We are supporting both the Australian and ISAF missions.  We fly into Afghanistan often moving people and cargo around the Middle East to where it needs to go.  As a maintainer, we are always flying with the aircraft in case it breaks and needs fixing.  There are so many different countries involved.  The other day I was in a French restaurant eating a hamburger with my rifle and cams on a military base in a Southern province in Afghanistan!  Very surreal!  The bases are like little towns with KFCs, post offices, banks, heaps of shops and lots of people on them.  The bag you made for me has been on a couple of missions now to different places around the Middle East and Afghanistan, with some photos I’ve taken of it attached to this email. 

The time and effort you have put into the bag for someone you’ve never met humbles me.  It’s laying on the bed beside me as I type this.  Instead of just saying thank you, I thought I would tell you about the person the bag has ended up with.  Again, thank you very much.




Hanging out of the window of a C130J-30 Hercules






Parked on the ramp at Kabul, Afghanistan




No prizes for guessing where this one was taken!


The following three photos were shared on Facebook earlier but I am repeating them here for all the non-facebookers.  

I had a slight interruption to my sewing day on Sunday but it was well worth it.  I had to cook a special dinner for my family and two recipients.  They were just in town for a few days for a course and it was a great chance to catch up. The fellow on the left arranged quilts and laundry bags for the entire team that he deployed with last year, which included the fellow on the right.  He has been had been in contact with me for some months before that as well. As you can imagine, I always enjoy meeting our recipients, but it is extra nice when it is someone you have become friends with over time but have not yet met. Thanks for coming guys. It was just great to meet you both. You are welcome any time.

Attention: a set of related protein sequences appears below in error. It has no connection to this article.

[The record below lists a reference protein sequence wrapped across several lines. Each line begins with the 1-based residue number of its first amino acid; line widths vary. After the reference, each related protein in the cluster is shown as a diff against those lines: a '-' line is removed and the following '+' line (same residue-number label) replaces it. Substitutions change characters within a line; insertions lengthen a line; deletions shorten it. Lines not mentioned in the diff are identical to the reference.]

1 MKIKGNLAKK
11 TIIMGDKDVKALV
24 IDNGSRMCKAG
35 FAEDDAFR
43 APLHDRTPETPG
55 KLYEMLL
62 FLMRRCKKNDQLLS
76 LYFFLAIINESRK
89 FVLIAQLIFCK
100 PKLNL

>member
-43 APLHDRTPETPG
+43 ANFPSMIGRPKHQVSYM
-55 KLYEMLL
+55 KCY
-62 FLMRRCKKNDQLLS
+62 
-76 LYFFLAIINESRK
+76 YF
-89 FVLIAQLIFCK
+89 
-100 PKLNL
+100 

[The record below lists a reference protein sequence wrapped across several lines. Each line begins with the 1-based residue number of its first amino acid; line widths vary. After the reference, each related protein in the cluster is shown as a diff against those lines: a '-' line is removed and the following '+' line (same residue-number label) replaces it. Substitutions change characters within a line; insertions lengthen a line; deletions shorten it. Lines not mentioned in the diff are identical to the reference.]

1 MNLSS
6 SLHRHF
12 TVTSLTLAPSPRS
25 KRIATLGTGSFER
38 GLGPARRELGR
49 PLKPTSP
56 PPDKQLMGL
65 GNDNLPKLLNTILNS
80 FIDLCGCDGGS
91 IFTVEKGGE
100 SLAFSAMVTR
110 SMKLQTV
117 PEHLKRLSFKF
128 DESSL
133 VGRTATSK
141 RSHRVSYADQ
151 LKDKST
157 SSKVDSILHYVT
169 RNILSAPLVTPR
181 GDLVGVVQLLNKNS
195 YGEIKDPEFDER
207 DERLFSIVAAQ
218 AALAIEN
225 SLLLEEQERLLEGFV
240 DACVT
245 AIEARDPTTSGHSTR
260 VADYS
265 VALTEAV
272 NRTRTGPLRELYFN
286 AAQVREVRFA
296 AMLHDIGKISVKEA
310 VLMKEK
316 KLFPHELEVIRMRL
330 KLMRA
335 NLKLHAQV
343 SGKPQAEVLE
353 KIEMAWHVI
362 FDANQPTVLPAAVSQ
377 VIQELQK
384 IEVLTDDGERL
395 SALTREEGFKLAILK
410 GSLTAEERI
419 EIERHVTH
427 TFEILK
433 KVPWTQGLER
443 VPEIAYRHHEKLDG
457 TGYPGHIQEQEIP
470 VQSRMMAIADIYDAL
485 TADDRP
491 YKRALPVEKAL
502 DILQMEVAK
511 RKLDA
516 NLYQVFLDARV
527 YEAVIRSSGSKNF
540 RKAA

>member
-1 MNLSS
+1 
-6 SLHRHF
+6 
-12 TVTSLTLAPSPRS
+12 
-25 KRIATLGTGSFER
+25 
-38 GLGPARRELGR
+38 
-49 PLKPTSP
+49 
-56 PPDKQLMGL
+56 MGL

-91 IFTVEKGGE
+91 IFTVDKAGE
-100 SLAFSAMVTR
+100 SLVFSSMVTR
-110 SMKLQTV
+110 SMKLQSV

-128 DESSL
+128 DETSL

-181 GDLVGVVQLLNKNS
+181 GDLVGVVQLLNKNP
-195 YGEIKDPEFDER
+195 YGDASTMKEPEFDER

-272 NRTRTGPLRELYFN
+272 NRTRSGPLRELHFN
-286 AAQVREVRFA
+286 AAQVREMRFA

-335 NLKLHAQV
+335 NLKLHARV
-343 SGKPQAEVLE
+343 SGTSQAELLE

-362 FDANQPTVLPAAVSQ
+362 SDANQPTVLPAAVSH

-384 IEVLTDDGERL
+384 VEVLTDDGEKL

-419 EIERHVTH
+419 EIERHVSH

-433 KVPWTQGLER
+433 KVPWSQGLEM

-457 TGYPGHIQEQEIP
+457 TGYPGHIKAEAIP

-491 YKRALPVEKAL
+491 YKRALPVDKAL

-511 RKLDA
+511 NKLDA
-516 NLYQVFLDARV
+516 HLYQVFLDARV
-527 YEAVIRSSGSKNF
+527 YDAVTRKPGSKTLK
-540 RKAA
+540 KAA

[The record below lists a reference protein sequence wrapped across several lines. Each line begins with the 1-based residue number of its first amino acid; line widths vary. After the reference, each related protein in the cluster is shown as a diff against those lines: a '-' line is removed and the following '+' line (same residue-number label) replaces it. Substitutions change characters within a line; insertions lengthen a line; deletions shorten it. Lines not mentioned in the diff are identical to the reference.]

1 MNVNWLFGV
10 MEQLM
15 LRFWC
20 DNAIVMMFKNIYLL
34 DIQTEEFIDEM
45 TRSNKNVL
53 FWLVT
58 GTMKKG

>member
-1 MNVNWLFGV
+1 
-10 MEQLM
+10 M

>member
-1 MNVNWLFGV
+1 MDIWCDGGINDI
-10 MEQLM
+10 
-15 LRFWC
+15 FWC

The week before they can down to Sydney these fellows were lucky enough to be in the flight pictured below.  My friend in the shorts received a quilt with multiple Chinook Helicopters on it.  As I once was an Air Traffic Controller I told him it was an ATC's nightmare. This was his work day in Townsville on the 20th of June. Six CH47's (first time all chinooks up at one time EVER). He said it was a good day for flying. Slight understatement that one.  


I am still in contact with a recipient from the Navy who received his quilt whilst he was on HMAS Melbourne for Op Slipper.  He sent me this picture with the following comment.  

LOL the things you see popping around the fleet.  In one of the accommodation blocks at Cerberus.  I wonder where this came from!  LOL


As usual here is the list of those who have posted off quilts and laundry bags this week.   If you think you should be on the list and are not please email me to let me know.  

Keryn
Judy S
Julie Ann
Julie
Kim M
Liz B
Lyn/JMB
MUC Pilgrim Patchworkers
Robyn B
Robyn R
Robyn W
Stephanie T
Debbie
Evelyn
Irene
Jacqui S
Jenny D
JMB
Joan

That is all from me.  Caroline is going to do the post for me tomorrow night as I will be in transit to Townsville all day and then chatting with quilters etc (recipients very welcome too) on top of Castle Hill tomorrow night.

Till next time................keep spreading the word and happy stitching! JMxx

4 comments:

  1. What a great read. I am so glad you got clearance to share this in its entirety.

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  2. Wow what an awesome email from the recipients of a laundry bag...I think a quilt would blow his socks off! Thanks for keeping us updated.

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  3. Great read! Thank you for getting clearance to post it.

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  4. What a fantastic letter!!! Was wonderful to read!